OTHER NEWS IN COMPUTATIONAL SCIENCE

Speaking of CERN, ISGTW ran a lengthy profile of the computing grid that powers the particle physics research on their Large Hadron Collider. In the three years since the LHC started running, it has produced 70 petabytes of data, which is subsequently distributed around the world to over 150 sites for coordinated and parallel analysis. As Wired wrote back in 2004, the LHC grid was built on Globus Toolkit, created by Ian Foster and Carl Kesselman, “the Lewis and Clark of grid computing.”

Some of the science-as-a-service ideas Foster discussed in his TEDxCERN talk were brought up a week earlier by Renee DiResta in O’Reilly Radar. Companies that provide 3D microscopic scanning, data platforms for computational biology or drug discovery and even connections with freelance scientists are featured.

Computation is eating science, and that’s a good thing…but funding agencies and researchers need to change or be digested, writes Will Schroeder at Kitware.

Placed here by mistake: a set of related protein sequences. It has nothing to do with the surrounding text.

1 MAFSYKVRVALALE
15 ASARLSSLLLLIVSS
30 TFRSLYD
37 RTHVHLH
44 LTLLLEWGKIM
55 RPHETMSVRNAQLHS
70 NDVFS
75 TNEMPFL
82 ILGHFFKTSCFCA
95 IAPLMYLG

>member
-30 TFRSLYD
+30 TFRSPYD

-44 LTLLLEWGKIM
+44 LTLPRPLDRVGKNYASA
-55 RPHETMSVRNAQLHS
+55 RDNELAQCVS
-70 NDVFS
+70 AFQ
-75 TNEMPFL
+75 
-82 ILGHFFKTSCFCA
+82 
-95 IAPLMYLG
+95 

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image descriptionPeople who work in laboratories take a lot of things for granted. When they come into work in the morning, they expect the equipment to have power, the sink to produce hot and cold water, and the internet and e-mail to be functional. Because these routine services are taken care of “behind the scenes” by facilities and IT staff, scientists can get started right away on their research.

But increasingly, scientists are hitting a new speed bump in their day-to-day activities: the storage, movement and analysis of data. As datasets grow far beyond what can easily be handled on a single desktop computer and long-distance collaborations become increasingly common, frustrated researchers find themselves spending more and more time and money on data management. To get the march of science back up to top speed, new services must be provided that make handling data as simple as switching on the lights.

That mission was the common thread through the second day of the GlobusWorld conference, an annual meeting for the makers and users of the data management service, held this year at Argonne National Laboratory. As Globus software has evolved from enabling the grids that connect computing centers around the world to a cloud-based service for moving and sharing data, the focus has shifted from large, Big Science collaborations to individual researchers. Easing the headache for those smaller laboratories with little to no IT budget can make a big impact on the pace of their science, said Ian Foster, Computation Institute Director and Globus co-founder, in his keynote address.